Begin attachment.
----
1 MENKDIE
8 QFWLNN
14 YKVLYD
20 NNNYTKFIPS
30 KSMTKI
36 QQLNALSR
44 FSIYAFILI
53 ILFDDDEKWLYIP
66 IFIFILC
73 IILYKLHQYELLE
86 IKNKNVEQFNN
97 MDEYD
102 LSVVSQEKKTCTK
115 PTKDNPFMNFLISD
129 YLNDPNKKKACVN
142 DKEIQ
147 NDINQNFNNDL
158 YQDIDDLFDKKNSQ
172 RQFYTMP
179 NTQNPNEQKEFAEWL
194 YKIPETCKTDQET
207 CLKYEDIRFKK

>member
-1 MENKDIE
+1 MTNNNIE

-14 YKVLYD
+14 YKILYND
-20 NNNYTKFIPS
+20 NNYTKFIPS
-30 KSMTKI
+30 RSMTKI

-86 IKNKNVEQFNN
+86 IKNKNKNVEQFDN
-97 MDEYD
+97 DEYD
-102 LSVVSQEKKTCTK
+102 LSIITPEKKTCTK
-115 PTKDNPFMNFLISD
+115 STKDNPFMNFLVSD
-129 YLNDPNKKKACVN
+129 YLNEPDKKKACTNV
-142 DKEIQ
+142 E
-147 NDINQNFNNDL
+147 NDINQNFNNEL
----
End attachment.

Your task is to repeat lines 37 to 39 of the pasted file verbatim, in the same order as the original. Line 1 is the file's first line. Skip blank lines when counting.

+102 LSIITPEKKTCTK
-115 PTKDNPFMNFLISD
+115 STKDNPFMNFLVSD